2 min read
Posted on 05.20.08
  • 2 min read
  • Posted on 05.20.08

Making our neighborhoods safer is one of City government’s most important jobs. And it is a job that engages almost every City department and agency.

We are adding 80 more police officers to one of the largest per capita police forces in the country; we have recently added 450 spaces in our jail, and created a career criminal unit in the Circuit Attorneys Office. The police department has created an anti-crime unit to target repeat offenders and is using cutting edge techniques and technologies to catch the bad guys.

We have also rolled out a series of positive initiatives to prevent crime, including more after school and recreation programs for kids, summer jobs for young people, and expanded job training. Every effort to engage kids in thinking, learning, playing, exercising, and working is a true public safety program.

Today, I am going to make an announcement about the results of a program that falls halfway between our law enforcement programs and our positive initiatives.

Each year, thousands of prisoners leave the state correctional system and return to their communities. Too many of them end up committing crimes again. So, two years ago, I asked the Missouri General Assembly for a special appropriation of $1-million to create a prisoner re-entry program in St. Louis. We took it a step further. Project Re-Connect, as we call it, focuses on inmates whose behavior in prison was so bad that they received no time off for good behavior. They are known as flat-timers.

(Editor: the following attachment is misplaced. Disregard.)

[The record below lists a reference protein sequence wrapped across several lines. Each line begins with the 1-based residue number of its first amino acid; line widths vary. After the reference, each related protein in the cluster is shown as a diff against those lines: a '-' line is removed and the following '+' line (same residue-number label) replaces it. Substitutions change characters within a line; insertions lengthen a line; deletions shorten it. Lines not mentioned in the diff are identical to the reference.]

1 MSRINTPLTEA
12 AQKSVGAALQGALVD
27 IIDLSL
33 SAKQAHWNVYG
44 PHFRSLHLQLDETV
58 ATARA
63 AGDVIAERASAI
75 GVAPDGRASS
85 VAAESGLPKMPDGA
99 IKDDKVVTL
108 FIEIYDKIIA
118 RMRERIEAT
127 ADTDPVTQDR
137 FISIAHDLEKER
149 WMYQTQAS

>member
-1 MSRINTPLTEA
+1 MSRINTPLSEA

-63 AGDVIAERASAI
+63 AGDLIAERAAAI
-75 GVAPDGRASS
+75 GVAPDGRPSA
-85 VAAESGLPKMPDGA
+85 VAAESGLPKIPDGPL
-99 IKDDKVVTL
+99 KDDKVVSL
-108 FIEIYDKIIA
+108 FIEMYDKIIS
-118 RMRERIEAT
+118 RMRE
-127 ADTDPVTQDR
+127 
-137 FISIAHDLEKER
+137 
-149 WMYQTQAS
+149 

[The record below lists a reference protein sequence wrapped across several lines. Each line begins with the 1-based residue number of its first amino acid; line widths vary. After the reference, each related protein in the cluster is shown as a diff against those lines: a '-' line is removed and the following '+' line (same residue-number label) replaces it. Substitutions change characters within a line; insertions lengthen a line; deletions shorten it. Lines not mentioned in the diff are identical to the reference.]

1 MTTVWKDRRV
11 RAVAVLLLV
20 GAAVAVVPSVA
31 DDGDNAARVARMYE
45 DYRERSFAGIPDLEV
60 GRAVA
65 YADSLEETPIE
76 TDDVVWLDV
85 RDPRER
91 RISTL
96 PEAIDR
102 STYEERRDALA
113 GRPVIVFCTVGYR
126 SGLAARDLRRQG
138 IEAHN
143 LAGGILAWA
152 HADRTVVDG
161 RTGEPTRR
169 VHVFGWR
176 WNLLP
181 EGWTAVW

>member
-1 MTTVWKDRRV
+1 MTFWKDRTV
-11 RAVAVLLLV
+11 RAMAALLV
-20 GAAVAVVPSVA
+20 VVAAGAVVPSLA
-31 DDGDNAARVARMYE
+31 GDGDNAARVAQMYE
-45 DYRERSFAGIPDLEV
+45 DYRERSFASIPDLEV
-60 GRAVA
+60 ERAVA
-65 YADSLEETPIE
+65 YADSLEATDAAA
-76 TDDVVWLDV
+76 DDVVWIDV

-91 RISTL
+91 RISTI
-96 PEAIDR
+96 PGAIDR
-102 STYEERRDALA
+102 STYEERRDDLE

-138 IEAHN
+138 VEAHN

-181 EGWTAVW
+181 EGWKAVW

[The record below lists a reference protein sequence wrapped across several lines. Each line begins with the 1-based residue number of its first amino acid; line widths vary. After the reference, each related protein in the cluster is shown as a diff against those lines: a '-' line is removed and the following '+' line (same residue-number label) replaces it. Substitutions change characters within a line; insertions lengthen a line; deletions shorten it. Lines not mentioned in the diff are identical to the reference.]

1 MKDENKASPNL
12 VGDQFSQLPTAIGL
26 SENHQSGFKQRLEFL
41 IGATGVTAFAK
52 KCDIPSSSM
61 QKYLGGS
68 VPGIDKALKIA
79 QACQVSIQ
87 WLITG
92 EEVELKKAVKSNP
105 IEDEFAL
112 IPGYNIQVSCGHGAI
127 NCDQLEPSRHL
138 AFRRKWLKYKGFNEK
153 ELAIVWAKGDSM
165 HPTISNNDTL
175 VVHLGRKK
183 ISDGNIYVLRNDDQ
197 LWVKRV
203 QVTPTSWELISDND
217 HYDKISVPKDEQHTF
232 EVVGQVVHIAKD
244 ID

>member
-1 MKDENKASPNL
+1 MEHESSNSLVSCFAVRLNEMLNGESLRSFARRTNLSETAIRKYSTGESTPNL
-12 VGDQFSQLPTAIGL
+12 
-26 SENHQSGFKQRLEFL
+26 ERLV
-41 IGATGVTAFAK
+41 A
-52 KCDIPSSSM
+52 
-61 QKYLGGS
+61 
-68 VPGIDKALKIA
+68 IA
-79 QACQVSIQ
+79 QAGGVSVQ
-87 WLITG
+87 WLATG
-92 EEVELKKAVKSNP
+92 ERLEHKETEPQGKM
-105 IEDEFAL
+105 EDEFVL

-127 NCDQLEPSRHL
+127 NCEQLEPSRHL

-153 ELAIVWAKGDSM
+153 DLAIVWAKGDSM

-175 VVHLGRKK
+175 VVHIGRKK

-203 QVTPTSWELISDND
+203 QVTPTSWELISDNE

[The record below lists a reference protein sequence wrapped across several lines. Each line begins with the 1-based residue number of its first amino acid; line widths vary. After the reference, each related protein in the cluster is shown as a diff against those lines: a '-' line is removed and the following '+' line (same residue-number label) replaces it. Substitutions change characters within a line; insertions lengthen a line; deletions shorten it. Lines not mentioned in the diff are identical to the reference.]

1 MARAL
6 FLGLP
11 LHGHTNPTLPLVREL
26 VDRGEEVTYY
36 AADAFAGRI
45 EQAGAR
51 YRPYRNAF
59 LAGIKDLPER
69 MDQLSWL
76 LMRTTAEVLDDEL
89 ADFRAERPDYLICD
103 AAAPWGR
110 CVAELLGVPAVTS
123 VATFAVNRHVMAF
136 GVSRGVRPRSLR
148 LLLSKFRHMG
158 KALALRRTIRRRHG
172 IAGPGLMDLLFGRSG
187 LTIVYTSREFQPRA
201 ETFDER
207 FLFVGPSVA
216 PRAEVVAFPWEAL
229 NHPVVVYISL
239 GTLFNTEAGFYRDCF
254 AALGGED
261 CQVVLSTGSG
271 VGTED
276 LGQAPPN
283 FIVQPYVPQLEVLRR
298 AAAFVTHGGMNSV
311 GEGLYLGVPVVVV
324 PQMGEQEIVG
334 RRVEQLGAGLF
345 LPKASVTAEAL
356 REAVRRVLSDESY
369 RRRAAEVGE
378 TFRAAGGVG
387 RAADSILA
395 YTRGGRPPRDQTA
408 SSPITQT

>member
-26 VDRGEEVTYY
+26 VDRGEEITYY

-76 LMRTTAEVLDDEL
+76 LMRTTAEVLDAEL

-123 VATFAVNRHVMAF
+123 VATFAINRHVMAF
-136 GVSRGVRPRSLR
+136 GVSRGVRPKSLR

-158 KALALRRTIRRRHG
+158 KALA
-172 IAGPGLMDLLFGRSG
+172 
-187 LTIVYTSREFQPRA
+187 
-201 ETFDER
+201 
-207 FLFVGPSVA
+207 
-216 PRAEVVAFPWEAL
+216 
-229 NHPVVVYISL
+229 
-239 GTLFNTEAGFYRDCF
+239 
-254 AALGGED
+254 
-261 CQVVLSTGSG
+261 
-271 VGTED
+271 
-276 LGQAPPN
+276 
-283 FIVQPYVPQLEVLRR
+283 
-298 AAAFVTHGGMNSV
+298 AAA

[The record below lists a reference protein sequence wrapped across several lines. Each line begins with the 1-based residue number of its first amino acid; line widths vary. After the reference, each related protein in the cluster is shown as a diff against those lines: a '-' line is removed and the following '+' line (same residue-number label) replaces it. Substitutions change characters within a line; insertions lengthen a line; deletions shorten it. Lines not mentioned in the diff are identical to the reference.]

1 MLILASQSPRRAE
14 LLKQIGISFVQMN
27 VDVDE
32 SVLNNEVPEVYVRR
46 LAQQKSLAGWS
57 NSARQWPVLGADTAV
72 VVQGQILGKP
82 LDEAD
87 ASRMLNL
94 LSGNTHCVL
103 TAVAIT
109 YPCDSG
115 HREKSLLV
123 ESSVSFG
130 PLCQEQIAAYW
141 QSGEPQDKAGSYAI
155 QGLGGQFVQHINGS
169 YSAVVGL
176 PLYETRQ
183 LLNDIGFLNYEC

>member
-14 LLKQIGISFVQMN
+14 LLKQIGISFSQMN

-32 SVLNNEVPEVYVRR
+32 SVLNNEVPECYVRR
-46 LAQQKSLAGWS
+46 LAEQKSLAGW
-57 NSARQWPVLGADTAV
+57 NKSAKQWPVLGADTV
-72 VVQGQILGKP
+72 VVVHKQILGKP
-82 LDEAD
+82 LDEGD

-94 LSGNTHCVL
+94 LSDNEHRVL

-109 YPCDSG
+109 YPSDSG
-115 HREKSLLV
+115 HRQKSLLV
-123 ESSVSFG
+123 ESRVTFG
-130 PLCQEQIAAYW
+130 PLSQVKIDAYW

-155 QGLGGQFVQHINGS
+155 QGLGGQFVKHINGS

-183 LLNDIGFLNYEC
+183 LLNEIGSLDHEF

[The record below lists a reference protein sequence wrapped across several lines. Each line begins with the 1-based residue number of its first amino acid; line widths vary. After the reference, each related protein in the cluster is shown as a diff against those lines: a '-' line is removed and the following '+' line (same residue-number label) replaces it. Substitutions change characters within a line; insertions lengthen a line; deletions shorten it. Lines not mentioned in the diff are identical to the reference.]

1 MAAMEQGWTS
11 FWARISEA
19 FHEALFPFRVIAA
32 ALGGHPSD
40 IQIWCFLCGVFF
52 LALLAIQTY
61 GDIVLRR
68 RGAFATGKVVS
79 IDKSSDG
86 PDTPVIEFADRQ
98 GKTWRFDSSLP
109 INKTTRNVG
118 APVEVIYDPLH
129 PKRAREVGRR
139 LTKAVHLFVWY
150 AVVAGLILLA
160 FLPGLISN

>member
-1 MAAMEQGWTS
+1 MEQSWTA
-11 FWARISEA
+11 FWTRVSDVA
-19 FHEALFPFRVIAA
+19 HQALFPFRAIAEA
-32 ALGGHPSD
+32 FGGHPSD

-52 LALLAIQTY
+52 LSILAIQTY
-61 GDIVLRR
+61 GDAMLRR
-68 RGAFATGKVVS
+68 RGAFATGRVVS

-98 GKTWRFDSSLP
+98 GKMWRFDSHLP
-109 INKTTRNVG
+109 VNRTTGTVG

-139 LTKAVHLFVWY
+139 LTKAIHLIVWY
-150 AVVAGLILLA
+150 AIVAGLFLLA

Through Project Re-Connect, 221 individuals released from the state correctional system who returned to St. Louis after maxing out their sentences have either completed the program or are receiving support services. The services include mental health and/or substance abuse treatment, rental assistance, employment assistance, job training and other services needed to re-enter the community in a productive way.

Comparing the results of ex-convicts in our program to those who are not in the program shows it is working. After the first 13 months, the recidivism rate among Project Re-Connect participants has been 2.7%. The recidivism rate among the rest of the flat-timers returning to St. Louis was 23.8%. To put it another way, the ex-offenders in our program committed six crimes. The ex-offenders not in the program committed 140 crimes, including robbery, assault, burglary, sexual assault, stealing and trafficking in drugs.

In addition to our effort to reduce crime, Project Re-Connect is an important part of our ten-year plan to end chronic homelessness. Many of these individuals coming out of prison have no place to live and practically no resources to support themselves. As a result they ended up in homeless shelters or the street.

Not only do the early results show we are reducing crime and homelessness, we are also saving the taxpayers money by reducing the number of inmates who go back to prison on the taxpayers’ dime.